Now the courts have to decide whether the teacher's relationship with the woman was a "domestic relationship" and whether she was eligible for maintenance. The court hinted that a domestic relationship, something akin to marriage even, would possibly suffice to define a "domestic relationship".
This would have kept nearly 400,000 people alive for a full year.
Mr Churchill turned down fervent pleas to export food to India citing a shortage of ships - this when shiploads of Australian wheat, for example, would pass by India to be stored for future consumption in Europe.
People were too weak even to cremate their loved ones.
"No one had the strength to perform rites," a survivor tells Mukherjee.
It is a gripping and scholarly investigation into what must count as one of the most shameful chapters in the history of the Empire.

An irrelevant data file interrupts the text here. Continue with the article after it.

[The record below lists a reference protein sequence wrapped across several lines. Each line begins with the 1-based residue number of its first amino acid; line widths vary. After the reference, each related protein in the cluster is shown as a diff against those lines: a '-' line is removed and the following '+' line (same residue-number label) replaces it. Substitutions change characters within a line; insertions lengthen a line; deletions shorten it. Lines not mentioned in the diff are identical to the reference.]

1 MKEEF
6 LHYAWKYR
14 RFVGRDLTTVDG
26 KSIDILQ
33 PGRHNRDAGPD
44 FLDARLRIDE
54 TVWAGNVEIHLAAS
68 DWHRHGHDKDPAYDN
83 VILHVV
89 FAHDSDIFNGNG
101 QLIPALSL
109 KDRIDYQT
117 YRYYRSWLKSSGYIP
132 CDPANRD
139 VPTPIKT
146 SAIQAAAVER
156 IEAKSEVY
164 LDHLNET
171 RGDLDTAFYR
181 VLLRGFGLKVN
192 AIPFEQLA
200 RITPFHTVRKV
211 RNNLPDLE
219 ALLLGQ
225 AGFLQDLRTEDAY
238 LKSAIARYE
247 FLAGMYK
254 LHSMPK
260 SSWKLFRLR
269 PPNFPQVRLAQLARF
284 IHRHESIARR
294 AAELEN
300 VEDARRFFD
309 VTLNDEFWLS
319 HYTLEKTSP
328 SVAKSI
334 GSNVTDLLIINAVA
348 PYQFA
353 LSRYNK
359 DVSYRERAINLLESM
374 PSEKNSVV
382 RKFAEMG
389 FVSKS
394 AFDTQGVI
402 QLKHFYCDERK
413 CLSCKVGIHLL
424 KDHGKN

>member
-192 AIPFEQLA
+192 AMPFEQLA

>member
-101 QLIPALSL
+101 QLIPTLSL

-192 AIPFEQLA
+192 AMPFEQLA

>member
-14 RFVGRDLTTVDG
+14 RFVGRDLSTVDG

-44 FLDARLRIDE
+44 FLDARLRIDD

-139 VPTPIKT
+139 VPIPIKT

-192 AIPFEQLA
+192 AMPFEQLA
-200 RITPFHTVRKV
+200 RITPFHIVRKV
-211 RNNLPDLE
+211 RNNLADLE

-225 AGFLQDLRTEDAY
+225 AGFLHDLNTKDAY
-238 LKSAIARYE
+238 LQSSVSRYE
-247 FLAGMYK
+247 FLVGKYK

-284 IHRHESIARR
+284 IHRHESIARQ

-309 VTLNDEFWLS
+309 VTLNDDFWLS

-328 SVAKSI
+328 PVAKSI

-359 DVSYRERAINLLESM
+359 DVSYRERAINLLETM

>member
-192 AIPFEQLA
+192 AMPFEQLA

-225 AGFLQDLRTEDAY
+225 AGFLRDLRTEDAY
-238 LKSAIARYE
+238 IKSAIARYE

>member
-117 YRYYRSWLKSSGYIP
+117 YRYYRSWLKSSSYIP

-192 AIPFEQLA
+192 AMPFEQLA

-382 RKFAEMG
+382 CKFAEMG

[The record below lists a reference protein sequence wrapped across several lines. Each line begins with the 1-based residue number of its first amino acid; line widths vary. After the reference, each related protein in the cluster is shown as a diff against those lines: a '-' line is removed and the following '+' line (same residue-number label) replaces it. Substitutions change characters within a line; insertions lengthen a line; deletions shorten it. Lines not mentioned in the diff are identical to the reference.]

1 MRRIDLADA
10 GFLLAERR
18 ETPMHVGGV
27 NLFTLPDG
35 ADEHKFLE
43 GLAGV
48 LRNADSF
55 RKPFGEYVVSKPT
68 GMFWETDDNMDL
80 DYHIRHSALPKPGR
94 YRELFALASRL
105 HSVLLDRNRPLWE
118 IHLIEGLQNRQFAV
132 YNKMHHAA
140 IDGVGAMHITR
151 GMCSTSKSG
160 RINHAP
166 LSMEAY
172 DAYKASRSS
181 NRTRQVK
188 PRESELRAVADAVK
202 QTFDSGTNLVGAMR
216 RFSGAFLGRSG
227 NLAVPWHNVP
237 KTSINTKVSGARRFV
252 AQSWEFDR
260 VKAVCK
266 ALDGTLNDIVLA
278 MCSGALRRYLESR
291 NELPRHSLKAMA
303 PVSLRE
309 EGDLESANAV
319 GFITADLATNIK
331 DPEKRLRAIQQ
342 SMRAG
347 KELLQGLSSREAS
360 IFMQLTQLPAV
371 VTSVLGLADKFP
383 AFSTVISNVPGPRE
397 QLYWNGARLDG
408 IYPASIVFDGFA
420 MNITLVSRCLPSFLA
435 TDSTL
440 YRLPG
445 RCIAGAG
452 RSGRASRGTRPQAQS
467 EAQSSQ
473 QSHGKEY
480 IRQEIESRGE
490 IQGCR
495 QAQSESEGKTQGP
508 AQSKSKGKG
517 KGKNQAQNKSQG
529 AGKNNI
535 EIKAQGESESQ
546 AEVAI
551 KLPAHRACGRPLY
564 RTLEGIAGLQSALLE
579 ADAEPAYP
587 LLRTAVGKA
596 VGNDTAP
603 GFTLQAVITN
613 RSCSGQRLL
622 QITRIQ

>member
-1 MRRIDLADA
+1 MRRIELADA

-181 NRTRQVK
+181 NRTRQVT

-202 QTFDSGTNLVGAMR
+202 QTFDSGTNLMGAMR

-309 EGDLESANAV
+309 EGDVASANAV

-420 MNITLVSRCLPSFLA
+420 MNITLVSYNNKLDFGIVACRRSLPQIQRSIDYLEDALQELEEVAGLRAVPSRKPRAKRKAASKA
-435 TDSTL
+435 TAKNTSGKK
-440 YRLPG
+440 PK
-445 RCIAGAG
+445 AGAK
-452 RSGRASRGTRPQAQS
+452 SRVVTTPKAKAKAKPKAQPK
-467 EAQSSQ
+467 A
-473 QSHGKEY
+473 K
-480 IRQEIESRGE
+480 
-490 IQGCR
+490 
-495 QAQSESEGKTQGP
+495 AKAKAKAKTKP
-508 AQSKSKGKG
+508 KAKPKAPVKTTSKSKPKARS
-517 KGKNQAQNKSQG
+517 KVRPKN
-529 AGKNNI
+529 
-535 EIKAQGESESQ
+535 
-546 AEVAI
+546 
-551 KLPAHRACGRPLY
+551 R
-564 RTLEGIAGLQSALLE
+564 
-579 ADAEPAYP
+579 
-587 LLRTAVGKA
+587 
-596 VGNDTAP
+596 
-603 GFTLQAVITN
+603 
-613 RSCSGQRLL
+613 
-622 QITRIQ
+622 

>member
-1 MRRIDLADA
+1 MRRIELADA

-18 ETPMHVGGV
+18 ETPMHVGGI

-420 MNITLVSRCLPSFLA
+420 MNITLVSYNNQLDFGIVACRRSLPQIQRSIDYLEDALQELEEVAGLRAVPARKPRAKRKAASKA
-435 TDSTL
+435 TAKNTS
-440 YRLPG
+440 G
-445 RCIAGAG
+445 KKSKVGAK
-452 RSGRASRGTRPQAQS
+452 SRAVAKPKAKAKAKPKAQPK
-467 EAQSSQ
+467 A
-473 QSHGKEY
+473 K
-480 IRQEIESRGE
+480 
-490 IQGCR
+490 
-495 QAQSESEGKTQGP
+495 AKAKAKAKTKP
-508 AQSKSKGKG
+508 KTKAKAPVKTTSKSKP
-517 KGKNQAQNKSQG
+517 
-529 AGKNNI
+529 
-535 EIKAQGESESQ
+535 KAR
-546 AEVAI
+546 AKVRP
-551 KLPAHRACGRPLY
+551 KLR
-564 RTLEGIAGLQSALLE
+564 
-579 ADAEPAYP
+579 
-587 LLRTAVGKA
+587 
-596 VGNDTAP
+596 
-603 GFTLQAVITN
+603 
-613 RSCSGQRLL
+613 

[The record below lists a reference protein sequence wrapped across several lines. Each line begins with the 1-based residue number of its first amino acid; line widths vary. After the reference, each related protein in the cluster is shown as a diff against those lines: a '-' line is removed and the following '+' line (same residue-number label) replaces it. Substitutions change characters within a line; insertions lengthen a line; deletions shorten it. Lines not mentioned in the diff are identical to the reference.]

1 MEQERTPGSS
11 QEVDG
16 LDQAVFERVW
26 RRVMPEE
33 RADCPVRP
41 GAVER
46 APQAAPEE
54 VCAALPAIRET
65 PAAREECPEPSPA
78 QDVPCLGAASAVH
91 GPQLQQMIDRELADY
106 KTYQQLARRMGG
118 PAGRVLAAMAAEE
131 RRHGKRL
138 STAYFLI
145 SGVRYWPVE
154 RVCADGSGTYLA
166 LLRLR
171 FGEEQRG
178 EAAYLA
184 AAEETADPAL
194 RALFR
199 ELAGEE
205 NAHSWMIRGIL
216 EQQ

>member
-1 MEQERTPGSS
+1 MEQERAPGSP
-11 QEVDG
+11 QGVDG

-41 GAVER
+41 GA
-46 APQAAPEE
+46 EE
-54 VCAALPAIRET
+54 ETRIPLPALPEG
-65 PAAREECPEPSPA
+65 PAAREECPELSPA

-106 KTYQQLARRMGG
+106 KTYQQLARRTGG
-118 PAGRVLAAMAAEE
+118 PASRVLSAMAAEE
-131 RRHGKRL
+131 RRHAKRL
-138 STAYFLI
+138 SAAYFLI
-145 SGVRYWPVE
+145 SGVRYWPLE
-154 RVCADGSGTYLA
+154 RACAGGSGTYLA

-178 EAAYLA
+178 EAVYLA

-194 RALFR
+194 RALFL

The scarcity, Mukherjee writes, was caused by large-scale exports of food from India for use in the war theatres and consumption in Britain - India exported more than 70,000 tonnes of rice between January and July 1943, even as the famine set in.
Last year, the court ruled that a man demanding a dowry from his partner in a live-in relationship could also be prosecuted under the country's anti-dowry laws.
The Supreme Court is only taking note of the fact that sexual mores and attitudes are changing.
Millions of natives mainly in eastern Bengal, are starving.
The British War Cabinet is holding meetings on a famine sweeping its troubled colony, India.
In a country where talking about sex and relationships largely remains taboo, it is interesting to see India's highest court debating relationship outside marriage. "It is almost if marriage laws exist to legalise sexuality, punish any deviation from legally sanctioned rules and, of course, to legitimise the children of the marriage," says lawyer Indira Jaisingh.